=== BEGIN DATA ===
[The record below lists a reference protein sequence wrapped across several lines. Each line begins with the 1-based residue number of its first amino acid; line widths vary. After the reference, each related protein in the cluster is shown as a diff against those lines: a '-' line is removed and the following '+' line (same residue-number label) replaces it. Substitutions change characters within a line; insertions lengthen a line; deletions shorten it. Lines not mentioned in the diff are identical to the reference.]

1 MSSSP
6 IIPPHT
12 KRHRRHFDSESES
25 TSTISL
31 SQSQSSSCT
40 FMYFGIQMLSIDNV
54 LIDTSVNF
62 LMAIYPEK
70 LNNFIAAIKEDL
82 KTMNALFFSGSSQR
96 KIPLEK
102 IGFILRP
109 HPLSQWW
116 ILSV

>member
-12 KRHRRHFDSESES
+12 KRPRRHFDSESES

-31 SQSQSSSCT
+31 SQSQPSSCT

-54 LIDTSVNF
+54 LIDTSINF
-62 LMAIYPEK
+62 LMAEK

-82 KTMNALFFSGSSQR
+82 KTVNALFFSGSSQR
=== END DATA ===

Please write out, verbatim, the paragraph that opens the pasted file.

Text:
[The record below lists a reference protein sequence wrapped across several lines. Each line begins with the 1-based residue number of its first amino acid; line widths vary. After the reference, each related protein in the cluster is shown as a diff against those lines: a '-' line is removed and the following '+' line (same residue-number label) replaces it. Substitutions change characters within a line; insertions lengthen a line; deletions shorten it. Lines not mentioned in the diff are identical to the reference.]